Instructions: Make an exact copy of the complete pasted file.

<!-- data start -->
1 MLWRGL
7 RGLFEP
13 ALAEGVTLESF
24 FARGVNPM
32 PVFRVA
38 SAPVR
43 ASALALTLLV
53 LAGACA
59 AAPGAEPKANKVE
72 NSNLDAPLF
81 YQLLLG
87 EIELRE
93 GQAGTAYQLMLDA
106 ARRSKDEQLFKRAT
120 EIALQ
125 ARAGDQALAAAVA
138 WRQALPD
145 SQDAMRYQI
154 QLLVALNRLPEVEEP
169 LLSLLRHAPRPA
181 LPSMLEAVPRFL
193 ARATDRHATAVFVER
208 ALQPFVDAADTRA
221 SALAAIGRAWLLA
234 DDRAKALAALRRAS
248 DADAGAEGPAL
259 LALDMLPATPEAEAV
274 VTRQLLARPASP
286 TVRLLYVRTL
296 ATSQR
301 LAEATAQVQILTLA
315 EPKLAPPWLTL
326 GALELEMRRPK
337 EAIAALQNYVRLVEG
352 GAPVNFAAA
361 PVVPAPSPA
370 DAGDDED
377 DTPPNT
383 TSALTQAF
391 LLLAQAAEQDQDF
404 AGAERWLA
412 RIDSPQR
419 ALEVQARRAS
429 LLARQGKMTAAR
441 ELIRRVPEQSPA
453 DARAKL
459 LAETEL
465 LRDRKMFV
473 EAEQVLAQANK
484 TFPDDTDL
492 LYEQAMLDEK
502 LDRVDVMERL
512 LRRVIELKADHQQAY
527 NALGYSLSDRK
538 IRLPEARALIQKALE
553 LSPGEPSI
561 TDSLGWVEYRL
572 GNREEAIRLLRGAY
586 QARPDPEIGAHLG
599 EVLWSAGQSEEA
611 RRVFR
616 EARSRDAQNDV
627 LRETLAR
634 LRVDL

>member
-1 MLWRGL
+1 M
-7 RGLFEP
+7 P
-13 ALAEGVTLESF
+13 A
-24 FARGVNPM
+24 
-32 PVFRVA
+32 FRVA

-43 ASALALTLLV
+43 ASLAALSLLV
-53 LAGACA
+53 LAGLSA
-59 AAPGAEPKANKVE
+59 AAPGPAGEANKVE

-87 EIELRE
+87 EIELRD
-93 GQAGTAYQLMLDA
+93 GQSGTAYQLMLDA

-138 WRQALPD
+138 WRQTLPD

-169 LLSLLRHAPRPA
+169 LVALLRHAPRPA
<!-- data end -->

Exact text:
1 MLWRGL
7 RGLFEP
13 ALAEGVTLESF
24 FARGVNPM
32 PVFRVA
38 SAPVR
43 ASALALTLLV
53 LAGACA
59 AAPGAEPKANKVE
72 NSNLDAPLF
81 YQLLLG
87 EIELRE
93 GQAGTAYQLMLDA
106 ARRSKDEQLFKRAT
120 EIALQ
125 ARAGDQALAAAVA
138 WRQALPD
145 SQDAMRYQI
154 QLLVALNRLPEVEEP
169 LLSLLRHAPRPA
181 LPSMLEAVPRFL
193 ARATDRHATAVFVER
208 ALQPFVDAADTRA
221 SALAAIGRAWLLA
234 DDRAKALAALRRAS
248 DADAGAEGPAL
259 LALDMLPATPEAEAV
274 VTRQLLARPASP
286 TVRLLYVRTL
296 ATSQR
301 LAEATAQVQILTLA
315 EPKLAPPWLTL
326 GALELEMRRPK
337 EAIAALQNYVRLVEG
352 GAPVNFAAA
361 PVVPAPSPA
370 DAGDDED
377 DTPPNT
383 TSALTQAF
391 LLLAQAAEQDQDF
404 AGAERWLA
412 RIDSPQR
419 ALEVQARRAS
429 LLARQGKMTAAR
441 ELIRRVPEQSPA
453 DARAKL
459 LAETEL
465 LRDRKMFV
473 EAEQVLAQANK
484 TFPDDTDL
492 LYEQAMLDEK
502 LDRVDVMERL
512 LRRVIELKADHQQAY
527 NALGYSLSDRK
538 IRLPEARALIQKALE
553 LSPGEPSI
561 TDSLGWVEYRL
572 GNREEAIRLLRGAY
586 QARPDPEIGAHLG
599 EVLWSAGQSEEA
611 RRVFR
616 EARSRDAQNDV
627 LRETLAR
634 LRVDL

>member
-1 MLWRGL
+1 M
-7 RGLFEP
+7 P
-13 ALAEGVTLESF
+13 A
-24 FARGVNPM
+24 
-32 PVFRVA
+32 FRVA

-43 ASALALTLLV
+43 ASLAALSLLV
-53 LAGACA
+53 LAGLSA
-59 AAPGAEPKANKVE
+59 AAPGPAGEANKVE

-87 EIELRE
+87 EIELRD
-93 GQAGTAYQLMLDA
+93 GQSGTAYQLMLDA

-138 WRQALPD
+138 WRQTLPD

-169 LLSLLRHAPRPA
+169 LVALLRHAPRPA